Digital Agriculture: The Future is Now
DES MOINES, Iowa (Agriculture.com) -- Digital agriculture is here and will continue to advance production farming in the U.S. and worldwide.
“The world is digitized, and we’re going to see the same digitization on the farm,” said Michael Stern of Climate Corporation. On Thursday at the World Food Prize, a panel of representatives weighed in on precision technology that is helping farmers work more efficiently without producing more waste.
At Climate Corporation, technology is developed based on field measurements, and developers are working closely with growers to understand how they can effectively use this technology. Accurate weather data continues to be an asset for farmers, but creating weather resources for underdeveloped countries is a big challenge. Cell phones are an incredible resource for farmers worldwide and will continue to advance precision agriculture.
Embracing technology, like GPS, on a realistic scale is the responsible approach to helping global agriculture according to Cory Reed, vice president of the John Deere Intelligent Solutions Group. “It’s about easier-to-use technology, smart technology, and more precise use of the machinery and tools used today,” said Reed.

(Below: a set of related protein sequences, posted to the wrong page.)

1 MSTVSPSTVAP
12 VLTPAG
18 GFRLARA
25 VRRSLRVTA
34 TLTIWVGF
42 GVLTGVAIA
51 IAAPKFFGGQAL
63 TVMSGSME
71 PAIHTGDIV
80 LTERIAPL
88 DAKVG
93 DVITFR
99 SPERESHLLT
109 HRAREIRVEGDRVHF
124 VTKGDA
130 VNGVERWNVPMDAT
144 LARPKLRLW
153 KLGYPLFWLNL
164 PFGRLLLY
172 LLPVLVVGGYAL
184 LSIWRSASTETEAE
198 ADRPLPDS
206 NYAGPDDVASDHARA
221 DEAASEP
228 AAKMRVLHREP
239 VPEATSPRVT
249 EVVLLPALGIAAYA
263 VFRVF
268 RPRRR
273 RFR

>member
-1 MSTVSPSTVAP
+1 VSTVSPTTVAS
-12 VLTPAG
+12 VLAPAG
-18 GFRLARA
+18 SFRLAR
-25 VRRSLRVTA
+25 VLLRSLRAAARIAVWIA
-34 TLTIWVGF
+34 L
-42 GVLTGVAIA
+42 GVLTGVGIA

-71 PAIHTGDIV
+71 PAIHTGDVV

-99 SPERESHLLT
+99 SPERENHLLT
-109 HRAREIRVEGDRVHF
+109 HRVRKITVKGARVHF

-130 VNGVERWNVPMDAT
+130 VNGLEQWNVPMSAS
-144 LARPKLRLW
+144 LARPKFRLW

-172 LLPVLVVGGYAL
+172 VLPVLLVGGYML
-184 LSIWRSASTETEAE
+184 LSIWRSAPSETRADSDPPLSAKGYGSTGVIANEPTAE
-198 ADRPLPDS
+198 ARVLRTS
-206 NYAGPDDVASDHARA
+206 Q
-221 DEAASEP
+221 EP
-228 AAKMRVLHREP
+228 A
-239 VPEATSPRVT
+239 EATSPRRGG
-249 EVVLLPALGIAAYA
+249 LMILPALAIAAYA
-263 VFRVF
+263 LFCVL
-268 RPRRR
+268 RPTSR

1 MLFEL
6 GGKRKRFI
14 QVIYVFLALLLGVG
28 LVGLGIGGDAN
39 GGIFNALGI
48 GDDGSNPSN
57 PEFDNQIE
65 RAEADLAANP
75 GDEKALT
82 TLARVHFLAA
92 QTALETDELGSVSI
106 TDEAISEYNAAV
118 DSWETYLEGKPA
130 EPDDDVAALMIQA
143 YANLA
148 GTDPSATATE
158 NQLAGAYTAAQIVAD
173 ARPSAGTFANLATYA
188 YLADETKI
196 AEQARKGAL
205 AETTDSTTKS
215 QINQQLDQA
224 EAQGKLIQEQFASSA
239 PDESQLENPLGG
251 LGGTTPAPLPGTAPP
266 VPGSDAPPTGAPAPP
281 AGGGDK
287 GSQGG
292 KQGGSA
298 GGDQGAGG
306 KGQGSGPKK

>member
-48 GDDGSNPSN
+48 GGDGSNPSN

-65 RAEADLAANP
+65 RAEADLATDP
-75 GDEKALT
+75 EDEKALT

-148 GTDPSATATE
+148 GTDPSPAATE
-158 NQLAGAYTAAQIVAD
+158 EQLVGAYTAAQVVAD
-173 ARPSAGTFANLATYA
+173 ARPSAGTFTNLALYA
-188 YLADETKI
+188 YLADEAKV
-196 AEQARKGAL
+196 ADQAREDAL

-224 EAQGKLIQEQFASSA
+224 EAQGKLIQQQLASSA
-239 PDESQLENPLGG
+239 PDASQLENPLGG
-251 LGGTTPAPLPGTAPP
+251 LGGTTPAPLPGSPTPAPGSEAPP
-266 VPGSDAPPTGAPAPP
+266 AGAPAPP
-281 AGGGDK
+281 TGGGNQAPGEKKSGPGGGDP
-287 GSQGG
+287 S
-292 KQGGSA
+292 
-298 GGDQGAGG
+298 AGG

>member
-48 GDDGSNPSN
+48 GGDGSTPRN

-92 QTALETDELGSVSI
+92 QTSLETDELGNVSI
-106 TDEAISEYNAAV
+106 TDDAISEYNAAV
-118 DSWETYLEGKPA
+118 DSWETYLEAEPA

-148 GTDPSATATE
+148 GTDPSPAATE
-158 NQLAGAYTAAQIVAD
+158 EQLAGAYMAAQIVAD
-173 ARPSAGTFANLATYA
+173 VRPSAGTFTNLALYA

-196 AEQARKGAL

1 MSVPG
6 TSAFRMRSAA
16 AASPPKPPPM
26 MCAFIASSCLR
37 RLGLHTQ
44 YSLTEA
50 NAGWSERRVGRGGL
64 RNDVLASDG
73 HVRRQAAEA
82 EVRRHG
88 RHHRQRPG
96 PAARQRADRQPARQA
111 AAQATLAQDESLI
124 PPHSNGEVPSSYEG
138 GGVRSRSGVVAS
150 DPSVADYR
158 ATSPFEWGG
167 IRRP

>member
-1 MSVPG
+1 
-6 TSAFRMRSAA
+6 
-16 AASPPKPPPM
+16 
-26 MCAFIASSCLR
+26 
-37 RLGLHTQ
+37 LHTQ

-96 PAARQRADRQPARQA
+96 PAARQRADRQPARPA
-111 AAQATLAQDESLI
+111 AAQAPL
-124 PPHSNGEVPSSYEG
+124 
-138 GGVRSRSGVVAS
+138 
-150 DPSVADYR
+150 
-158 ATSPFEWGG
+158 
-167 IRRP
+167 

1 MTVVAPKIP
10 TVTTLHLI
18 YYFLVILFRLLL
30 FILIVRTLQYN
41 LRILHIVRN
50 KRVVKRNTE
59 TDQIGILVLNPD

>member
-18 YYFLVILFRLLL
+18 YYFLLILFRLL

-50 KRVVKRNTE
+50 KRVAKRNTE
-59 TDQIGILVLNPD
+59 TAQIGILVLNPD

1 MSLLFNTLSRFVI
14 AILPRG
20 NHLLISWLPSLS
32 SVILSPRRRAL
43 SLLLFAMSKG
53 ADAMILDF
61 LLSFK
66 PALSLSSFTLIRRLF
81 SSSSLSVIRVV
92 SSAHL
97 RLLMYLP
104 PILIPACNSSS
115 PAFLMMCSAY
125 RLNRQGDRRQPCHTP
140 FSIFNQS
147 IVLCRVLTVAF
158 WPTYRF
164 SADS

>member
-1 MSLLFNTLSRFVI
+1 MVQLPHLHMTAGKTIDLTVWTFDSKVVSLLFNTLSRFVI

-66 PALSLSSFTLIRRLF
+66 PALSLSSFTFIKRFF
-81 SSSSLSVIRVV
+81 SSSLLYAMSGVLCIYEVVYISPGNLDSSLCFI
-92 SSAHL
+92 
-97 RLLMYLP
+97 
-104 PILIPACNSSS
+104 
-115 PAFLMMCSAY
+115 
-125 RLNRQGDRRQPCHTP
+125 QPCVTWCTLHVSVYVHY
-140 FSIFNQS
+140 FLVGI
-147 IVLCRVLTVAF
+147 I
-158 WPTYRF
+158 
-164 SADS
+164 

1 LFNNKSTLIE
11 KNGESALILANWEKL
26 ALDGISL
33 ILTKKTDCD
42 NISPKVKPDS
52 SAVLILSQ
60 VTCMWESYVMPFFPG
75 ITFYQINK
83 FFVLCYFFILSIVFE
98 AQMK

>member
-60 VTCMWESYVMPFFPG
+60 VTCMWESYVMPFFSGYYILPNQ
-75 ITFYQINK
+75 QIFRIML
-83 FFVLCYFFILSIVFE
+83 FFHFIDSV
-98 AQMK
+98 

For the livestock industry, big data is also an incredible resource. “Technology innovation is the solution for productivity, and productivity is the solution for sustainability,” said Jose Simas of Elanco. The company is able to create reports based on data submitted by customers to share effective practices with other producers.
“We are on the cusp of the next innovation wave of digital agriculture.”
The fertilizer industry is well aware that it needs to adapt and improve as technology continues to revolutionize farming. Access to effective fertilizers is an “enormous issue” for underdeveloped countries, according to Benjamin Pratt of Mosaic Company. Creating a product that can be produced at scale and that is affordable for all farmers is the real challenge the industry faces.
Reed believes there is a tremendous opportunity for technology to be known and used worldwide with the communication channels available today. For farmers with access, collecting data on a small scale is a great way to evaluate areas for improvement on a farm.
“We are on the cusp of the next innovation wave of digital agriculture,” said Stern, who is looking forward to pushing out benchmarking technologies in the near future to help farmers evaluate how they are doing.
For more information, visit www.WorldFoodPrize.org.